Charity Commission Inquiries – Warning to Charity Trustees

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On the 20th September last year, the Charity Commission, the independent regulator of charities in England and Wales, opened a statutory class inquiry into charities that were in default of their statutory obligations to meet reporting requirements (including those who failed to file their annual documents for two or more years in the previous 5 years).

The Commission has experienced links between reporting failures and wider problems, particularly with regard to poor governance within the charity. Full financial accountability both to the Commission as regulator and to the wider public is key and by being more forceful in enforcing these requirements the Commission wants to enhance the accountability of charities to the general public.

Last month the Commission published four inquiry reports relating to charities that were under investigation; namely Haringey Education Business Partnership, First Asian Support Trust Limited, Sheffield Reclamation Limited and Newcastle Central Mosque Masjid Al-Tawhid. All four charities had failed to submit annual accounts and reports to the Commission for financial years ending 2012 and 2013, and in the case of Sheffield Reclamation Limited this extended back to 2009.

The inquiry reports concluded in all four cases that the charities’ trustees were in default of their legal obligations to file accounting information and that this was mismanagement and misconduct in the management of the charity. The Commission exercised its statutory powers to direct the charity trustees to prepare and submit the missing information for scrutiny from its accountants. Excuses from the trustees included staff holidays, public holidays and awaiting further information.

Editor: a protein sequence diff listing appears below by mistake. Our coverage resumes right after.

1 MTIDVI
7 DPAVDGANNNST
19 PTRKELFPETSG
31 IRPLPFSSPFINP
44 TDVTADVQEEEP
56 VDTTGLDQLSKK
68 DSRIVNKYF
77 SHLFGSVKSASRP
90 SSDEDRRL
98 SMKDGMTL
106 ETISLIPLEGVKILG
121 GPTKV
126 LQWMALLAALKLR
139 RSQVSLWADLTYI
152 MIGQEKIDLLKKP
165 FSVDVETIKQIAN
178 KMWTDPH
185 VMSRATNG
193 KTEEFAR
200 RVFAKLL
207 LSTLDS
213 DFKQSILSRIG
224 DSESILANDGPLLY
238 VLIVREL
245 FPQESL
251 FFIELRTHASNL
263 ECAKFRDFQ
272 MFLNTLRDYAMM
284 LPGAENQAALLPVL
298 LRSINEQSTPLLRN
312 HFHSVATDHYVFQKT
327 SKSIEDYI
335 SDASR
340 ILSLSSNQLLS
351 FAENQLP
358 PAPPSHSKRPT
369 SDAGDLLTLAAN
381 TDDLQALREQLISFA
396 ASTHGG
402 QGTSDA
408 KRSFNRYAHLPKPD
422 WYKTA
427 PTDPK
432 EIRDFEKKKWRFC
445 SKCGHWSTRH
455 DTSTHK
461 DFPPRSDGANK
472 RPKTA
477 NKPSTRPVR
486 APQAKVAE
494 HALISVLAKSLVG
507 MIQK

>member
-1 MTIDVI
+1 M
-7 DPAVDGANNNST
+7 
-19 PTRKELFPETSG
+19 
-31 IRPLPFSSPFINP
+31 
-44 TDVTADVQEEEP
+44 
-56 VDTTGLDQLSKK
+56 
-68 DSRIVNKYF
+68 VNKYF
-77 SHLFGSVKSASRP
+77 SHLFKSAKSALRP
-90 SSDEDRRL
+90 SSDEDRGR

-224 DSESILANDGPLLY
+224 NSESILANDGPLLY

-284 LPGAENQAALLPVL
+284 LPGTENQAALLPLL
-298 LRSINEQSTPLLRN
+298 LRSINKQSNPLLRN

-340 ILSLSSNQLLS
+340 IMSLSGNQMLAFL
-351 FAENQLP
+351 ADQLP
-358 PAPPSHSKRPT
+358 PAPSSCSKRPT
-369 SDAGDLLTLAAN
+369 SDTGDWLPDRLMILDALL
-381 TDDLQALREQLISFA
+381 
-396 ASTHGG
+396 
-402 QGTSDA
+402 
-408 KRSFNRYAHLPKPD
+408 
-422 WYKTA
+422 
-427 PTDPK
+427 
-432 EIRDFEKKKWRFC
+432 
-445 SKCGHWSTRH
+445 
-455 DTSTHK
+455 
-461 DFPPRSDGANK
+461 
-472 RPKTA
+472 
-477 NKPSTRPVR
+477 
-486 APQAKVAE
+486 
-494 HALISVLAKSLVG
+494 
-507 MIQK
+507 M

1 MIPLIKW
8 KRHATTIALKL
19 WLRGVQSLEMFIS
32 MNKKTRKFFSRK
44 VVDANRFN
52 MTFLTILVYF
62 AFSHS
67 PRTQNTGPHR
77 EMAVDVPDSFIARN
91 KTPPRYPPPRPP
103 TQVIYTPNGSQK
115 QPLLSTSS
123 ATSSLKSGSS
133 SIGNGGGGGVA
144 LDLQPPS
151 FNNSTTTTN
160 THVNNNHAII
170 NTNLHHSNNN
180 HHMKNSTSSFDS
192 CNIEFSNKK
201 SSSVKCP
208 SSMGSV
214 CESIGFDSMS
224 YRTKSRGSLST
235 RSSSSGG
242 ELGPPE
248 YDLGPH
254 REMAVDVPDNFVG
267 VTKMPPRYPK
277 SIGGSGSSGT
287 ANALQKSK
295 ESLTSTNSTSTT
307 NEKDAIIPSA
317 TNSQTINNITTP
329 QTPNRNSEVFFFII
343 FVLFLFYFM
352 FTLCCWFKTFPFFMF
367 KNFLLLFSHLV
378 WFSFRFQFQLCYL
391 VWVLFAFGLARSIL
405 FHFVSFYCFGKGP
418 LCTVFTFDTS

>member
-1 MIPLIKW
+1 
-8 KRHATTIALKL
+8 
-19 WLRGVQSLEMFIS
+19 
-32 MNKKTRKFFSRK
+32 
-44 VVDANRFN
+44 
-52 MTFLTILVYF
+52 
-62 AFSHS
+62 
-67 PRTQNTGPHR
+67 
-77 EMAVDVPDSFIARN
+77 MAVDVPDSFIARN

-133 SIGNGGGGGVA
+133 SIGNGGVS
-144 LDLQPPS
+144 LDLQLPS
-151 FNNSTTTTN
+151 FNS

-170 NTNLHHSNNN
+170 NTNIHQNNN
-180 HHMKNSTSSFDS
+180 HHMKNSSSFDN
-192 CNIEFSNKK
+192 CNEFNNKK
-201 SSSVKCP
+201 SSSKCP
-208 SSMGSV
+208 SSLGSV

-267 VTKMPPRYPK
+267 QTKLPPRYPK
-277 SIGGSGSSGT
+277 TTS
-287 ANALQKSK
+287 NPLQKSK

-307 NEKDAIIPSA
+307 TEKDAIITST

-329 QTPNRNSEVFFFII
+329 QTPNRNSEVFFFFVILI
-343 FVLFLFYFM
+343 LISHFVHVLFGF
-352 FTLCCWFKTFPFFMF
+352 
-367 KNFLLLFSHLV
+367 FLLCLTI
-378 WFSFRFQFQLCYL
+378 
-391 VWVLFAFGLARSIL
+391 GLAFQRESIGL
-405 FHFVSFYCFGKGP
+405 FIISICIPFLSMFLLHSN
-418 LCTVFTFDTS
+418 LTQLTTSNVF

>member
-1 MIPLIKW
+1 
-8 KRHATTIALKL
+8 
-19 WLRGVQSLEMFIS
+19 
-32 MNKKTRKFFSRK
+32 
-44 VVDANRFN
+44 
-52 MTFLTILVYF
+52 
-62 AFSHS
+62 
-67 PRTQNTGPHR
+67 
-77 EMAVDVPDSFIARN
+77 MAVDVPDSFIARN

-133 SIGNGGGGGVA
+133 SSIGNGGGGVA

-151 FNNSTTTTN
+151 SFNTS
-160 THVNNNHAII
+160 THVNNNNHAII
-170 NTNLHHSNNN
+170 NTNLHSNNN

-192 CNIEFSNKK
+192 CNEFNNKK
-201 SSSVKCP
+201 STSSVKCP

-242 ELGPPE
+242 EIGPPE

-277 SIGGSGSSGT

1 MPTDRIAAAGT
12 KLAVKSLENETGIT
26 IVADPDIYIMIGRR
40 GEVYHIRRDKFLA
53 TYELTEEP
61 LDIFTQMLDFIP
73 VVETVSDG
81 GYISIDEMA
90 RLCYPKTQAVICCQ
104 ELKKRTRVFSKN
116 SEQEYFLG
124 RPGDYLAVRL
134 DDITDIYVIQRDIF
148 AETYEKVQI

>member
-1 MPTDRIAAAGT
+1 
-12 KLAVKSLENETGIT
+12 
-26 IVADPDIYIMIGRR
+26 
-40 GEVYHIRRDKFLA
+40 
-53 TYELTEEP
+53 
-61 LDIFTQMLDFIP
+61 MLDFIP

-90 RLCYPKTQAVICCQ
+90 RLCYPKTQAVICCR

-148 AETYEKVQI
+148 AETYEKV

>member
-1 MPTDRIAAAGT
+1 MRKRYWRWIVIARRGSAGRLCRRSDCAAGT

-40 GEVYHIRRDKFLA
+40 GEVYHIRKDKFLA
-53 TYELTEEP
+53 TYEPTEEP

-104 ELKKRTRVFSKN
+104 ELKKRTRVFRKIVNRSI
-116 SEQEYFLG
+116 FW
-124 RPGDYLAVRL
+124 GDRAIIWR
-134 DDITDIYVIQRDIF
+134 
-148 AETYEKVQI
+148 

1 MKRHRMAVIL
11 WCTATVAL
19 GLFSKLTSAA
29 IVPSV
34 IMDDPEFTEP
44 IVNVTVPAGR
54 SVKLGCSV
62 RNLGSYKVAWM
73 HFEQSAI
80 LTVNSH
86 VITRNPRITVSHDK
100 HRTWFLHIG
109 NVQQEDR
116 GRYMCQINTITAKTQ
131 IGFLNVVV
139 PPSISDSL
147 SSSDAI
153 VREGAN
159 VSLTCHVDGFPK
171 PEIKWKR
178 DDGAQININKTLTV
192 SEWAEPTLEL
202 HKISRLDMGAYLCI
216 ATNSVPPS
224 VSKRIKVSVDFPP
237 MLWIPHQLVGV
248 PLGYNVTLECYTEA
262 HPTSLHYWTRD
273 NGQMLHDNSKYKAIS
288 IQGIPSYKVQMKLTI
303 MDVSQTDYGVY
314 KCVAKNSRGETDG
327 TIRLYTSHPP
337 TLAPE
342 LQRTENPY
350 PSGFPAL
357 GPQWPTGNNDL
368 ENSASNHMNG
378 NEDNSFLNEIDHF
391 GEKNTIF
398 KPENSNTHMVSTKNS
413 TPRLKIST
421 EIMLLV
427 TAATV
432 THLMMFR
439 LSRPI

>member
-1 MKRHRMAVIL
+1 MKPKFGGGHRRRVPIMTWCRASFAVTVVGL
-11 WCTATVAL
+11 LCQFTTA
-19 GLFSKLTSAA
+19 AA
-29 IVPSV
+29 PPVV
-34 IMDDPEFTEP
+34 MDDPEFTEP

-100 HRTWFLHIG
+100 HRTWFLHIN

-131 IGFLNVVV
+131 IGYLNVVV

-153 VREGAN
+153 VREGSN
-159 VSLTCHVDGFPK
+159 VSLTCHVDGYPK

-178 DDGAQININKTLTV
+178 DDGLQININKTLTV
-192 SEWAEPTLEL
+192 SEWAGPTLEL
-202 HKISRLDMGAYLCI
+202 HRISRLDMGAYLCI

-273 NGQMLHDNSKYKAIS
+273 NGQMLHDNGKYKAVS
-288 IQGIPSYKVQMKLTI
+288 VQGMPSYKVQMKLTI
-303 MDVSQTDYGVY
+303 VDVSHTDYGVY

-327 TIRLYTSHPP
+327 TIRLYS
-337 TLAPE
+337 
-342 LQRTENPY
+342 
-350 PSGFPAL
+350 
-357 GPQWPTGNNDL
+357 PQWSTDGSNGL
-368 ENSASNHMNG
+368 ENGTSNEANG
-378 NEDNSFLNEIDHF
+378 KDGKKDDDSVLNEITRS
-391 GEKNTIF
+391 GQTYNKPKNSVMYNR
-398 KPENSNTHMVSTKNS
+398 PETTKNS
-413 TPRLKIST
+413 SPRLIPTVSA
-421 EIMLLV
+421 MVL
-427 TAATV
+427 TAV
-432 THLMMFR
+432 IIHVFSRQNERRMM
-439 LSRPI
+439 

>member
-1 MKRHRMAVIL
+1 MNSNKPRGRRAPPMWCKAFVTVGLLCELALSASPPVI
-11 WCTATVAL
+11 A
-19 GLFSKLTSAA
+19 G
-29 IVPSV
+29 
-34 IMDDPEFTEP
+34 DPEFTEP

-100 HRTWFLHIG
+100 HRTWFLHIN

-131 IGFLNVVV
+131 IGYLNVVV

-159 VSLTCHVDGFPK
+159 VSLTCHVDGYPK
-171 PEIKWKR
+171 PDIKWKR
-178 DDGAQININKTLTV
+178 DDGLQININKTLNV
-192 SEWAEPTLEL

The reporting responsibilities are legal duty of the charity trustees even when passed to professional advisors and failing to submit accounts on time is a criminal offence.

As a result of the statutory class inquiries the Commission has received 64 sets of accounts resulting in over £42m of charitable funds being accounted for on the public register of charities.

Michelle Russell, Head of Investigations and Enforcement at the Charity Commission said “It is difficult to understand why some charities take the duty to file with Companies House more seriously, though this may be explained by the fact that Companies House can issue fines for late filing in some cases. But these charities in default should remember that there were just under 300,000 views of the Register of Charities in May 2014 alone. Members of the public are making checks on the charities they donate to, meaning that not only does non-compliance reflect badly on trustees; it may put people off donating.”

The Charities Group at Forbes Solicitors regularly advises on all aspects of charity law, including the legal duties of charity trustees.  For advice and assistance on your duties as a trustee or assistance with the governance of your charity, contact Forbes Solicitors on 0800 321 3258 or use our enquiry form.

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